In determining the rights of the parties, the land court reviewed real estate documents, including the Master Deed.  The Master Deed provided that each unit in the condominium shall have an appurtenant right to the exclusive use of one parking space to be either assigned to each unit by written designation in the initial Unit Deed for each unit, or if not assigned in the initial Unit Deed, to be assigned by the Condominium Trust.  However, none of the initial deeds in the condominium actually included an assignment of a parking space.

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The consequences of a zoning board decision are not limited to the subject property but may also affect the neighborhood and wider community.  In certain situations, someone who believes a decision will negatively affect them may challenge a Massachusetts zoning board ruling.  However, Massachusetts law restricts the group of people with standing to bring such appeals, as explained in a May 17, 2018 case before the Appeals Court of Massachusetts.elephant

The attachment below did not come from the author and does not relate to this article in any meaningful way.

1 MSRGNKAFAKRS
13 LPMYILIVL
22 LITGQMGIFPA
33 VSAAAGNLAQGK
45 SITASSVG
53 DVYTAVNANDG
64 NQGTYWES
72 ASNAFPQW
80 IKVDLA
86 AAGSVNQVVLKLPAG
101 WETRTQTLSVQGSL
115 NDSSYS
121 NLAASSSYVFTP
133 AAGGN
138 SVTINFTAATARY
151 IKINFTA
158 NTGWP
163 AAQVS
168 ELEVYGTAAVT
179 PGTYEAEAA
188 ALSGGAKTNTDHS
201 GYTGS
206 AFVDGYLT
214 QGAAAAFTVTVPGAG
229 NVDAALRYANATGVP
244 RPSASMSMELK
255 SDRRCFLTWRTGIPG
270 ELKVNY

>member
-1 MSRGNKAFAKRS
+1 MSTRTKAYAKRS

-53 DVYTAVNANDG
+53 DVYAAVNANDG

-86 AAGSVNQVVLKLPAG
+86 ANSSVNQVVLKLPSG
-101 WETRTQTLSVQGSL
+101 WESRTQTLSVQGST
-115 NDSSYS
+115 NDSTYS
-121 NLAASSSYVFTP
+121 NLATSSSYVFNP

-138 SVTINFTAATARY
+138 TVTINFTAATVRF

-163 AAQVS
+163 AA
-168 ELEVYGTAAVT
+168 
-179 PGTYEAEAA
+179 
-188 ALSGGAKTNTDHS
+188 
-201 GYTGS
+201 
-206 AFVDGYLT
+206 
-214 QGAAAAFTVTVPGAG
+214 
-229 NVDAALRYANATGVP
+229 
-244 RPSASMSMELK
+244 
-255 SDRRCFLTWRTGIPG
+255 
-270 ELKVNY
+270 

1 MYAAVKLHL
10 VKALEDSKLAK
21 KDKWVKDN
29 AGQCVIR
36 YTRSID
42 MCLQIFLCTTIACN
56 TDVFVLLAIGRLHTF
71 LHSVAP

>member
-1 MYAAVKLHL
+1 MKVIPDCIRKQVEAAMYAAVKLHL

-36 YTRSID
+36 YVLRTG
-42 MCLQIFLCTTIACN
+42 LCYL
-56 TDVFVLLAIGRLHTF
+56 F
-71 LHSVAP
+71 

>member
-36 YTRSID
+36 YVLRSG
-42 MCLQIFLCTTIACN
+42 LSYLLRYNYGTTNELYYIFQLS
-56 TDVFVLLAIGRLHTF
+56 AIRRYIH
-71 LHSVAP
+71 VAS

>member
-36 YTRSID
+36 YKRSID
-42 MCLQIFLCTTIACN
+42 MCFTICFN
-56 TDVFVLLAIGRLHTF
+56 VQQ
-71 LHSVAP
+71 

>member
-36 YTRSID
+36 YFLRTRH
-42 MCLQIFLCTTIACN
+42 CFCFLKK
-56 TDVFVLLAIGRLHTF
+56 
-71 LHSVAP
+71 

The case concerned a local zoning board’s approval for modification of a special permit granted to the defendant, which operated a for-profit circus school for instruction in arts, skills, or vocational training.  After the plaintiff received notice of the zoning board’s decision, she filed a complaint in the Massachusetts Land Court, alleging that the changes would cause a detrimental health, safety, and welfare effect on her and her neighbors.  The Land Court dismissed the complaint due to her lack of standing, and the plaintiff appealed.